“We have to speak for all those voices — for the 20 beautiful children who died 69 days ago because they can’t speak for themselves,” Biden told the nearly 300-person crowd. “I can’t imagine how we will be judged as a society if we do nothing.”

Secretary of Education Arne Duncan echoed similar themes in his remarks.

“Ladies and gentlemen, sometimes you pick the time, sometimes the time picks you and sadly the time has picked us and I’m just convinced that as a country if we don’t move forward in a thoughtful way to do something to protect our babies, it will never happen,” he said.

In the wake of the school massacre, Sen. Richard Blumenthal, D-Conn., Sen. Chris Murphy, D-Conn., and Newtown Rep. Elizabeth Esty, D-Conn., held this conference, with panel discussions on reform to federal gun laws and one on mental health and school safety.

“Preventing gun violence was thought to be untouchable politically two months ago. That unspeakable horror has given us unstoppable momentum and we must seize this historic moment,” Blumenthal said.

Chris and Lynn McDonnell lost their 7-year-old daughter, Grace, during the shooting on Dec. 14. The couple spoke on the morning panel about gun violence as Grace’s “voice” in this national discussion.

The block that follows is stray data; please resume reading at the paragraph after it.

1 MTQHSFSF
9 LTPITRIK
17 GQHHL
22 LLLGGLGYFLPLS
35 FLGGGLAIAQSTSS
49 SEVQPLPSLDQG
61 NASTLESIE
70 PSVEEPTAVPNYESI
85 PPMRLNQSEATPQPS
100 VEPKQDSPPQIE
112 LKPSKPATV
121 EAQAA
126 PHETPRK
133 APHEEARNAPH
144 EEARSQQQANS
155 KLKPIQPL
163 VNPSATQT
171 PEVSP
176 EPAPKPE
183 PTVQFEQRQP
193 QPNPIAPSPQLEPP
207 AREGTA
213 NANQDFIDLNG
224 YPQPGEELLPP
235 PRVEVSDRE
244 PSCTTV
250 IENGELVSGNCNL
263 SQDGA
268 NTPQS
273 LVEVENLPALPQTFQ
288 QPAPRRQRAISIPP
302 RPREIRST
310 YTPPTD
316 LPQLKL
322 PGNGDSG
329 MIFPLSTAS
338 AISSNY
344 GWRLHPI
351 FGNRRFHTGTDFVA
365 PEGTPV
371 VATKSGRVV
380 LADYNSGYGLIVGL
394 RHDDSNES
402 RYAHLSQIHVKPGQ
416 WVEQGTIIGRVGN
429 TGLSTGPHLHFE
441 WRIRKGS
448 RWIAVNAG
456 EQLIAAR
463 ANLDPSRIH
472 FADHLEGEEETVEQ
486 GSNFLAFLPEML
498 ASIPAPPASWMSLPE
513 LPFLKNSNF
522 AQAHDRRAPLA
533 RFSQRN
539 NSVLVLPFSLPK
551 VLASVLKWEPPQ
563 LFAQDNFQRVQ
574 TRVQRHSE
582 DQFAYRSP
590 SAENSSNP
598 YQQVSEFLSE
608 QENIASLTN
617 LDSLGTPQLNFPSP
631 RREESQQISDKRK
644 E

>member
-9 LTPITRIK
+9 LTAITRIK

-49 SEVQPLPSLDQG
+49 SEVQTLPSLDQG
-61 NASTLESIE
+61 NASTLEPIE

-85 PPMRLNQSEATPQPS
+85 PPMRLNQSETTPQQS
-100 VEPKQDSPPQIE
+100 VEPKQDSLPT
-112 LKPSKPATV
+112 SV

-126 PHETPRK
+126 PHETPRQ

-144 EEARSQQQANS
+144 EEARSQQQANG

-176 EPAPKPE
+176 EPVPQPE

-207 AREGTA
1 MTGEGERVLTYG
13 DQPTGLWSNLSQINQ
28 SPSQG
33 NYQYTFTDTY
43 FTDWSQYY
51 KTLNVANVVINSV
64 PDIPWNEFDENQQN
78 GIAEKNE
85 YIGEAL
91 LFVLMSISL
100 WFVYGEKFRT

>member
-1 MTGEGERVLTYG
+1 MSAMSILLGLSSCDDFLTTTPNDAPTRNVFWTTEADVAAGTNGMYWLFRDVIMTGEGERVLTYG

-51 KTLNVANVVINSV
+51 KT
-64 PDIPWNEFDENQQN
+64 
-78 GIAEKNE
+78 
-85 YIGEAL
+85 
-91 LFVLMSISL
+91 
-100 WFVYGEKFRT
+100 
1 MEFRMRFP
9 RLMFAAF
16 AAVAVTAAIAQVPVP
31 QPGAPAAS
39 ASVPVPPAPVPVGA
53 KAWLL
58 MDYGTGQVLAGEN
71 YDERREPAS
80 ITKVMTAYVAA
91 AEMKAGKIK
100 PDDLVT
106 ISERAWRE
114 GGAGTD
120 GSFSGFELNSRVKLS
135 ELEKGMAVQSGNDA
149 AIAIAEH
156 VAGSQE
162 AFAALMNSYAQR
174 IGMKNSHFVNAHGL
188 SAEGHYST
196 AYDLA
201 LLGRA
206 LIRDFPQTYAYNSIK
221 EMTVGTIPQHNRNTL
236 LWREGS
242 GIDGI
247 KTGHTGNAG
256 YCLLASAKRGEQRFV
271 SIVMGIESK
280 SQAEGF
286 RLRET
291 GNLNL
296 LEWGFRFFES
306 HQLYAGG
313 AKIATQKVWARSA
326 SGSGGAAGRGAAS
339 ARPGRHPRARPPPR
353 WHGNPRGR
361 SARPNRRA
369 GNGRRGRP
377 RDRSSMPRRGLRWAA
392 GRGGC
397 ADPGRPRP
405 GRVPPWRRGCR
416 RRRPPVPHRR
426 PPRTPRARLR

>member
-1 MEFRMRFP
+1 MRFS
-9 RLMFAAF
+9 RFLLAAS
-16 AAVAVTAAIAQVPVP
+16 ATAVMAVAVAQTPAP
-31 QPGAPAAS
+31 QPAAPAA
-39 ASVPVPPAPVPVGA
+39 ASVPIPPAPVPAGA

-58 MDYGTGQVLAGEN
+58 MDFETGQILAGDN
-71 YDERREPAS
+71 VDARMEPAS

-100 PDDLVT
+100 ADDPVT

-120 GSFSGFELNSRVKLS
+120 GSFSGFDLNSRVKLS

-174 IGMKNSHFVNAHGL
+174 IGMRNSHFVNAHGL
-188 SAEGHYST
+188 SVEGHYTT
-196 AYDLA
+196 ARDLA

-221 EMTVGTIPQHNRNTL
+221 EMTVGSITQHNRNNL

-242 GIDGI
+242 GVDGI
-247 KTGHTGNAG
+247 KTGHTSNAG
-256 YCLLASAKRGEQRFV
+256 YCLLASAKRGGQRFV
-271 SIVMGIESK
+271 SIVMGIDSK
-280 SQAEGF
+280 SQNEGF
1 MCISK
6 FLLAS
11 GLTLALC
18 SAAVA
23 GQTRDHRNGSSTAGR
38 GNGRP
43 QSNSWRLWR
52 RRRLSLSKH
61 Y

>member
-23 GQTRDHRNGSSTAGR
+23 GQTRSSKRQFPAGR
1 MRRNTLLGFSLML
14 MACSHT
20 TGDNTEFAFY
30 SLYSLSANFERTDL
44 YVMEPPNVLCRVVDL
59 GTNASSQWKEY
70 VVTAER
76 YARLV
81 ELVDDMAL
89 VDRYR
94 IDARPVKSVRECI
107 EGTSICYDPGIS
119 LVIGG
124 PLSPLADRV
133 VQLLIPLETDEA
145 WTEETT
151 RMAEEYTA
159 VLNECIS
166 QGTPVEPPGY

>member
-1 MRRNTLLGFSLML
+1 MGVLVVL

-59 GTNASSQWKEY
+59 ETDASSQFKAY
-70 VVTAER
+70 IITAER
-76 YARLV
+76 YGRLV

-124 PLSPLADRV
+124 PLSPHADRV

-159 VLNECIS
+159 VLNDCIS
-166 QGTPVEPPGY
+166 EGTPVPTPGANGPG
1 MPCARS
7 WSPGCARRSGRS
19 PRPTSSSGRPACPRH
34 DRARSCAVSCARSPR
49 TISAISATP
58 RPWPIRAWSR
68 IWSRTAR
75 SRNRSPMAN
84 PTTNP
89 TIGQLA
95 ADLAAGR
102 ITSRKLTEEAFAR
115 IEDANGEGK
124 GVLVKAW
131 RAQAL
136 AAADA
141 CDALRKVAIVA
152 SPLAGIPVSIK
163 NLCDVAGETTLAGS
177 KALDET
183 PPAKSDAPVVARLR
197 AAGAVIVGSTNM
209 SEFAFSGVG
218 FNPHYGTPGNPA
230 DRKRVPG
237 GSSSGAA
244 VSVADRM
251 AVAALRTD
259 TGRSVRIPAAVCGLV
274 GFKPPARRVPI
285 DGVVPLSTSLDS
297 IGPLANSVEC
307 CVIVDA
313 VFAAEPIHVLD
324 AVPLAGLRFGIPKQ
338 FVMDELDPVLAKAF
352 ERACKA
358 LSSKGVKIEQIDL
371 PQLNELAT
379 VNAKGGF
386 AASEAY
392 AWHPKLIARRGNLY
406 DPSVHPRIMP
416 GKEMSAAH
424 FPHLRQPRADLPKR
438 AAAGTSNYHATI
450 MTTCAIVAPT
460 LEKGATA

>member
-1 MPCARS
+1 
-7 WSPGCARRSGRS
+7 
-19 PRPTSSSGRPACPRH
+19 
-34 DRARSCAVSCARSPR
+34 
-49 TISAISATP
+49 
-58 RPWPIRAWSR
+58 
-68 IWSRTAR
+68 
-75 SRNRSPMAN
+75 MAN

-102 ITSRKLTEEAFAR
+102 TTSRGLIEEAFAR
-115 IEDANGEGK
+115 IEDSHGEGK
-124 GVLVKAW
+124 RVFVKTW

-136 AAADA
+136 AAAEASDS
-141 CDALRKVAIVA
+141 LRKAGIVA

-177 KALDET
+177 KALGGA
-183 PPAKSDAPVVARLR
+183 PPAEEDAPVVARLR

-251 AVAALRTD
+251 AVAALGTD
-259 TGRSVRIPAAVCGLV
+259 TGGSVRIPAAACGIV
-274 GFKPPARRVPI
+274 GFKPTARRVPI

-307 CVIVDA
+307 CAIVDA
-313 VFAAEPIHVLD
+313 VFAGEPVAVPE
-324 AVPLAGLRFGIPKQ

“We ask that our representatives look into their hearts and remember the 26 beautiful lives that were lost,” Lynn McDonnell pleaded, pausing to compose herself as she remembered her daughter.

After a series of high-profile mass shootings during President Barack Obama’s first term, he unveiled his proposals for stricter gun laws last month. His various initiatives include universal background checks on all gun sales, bans on military style assault weapons and bans on high-capacity magazines.

“Whatever laws we have on the books in our state, the need for strong federal legislation has never been clearer. The proposals outlined by the White House will make us and our children safer, no doubt about it,” Democratic Connecticut Gov. Dan Malloy advocated.

While debate in Congress is ongoing, and the National Rifle Association vows to fight any new laws, both Obama and  Biden continue to push their agenda across the country.

Just Tuesday, Biden participated in a Facebook town hall with Parents magazine and assured individuals their ability to defend themselves will not be taken away completely.

“If you want to protect yourself, get a double-barreled shotgun,” he said. “Have the shells of a 12-gauge shotgun and I promise you – as I told my wife … ‘Jill, if there is ever a problem, just walk out on the balcony here, walk out, put that double barreled shotgun and fire two blasts outside the house. I promise you whoever is coming in is not going to.'”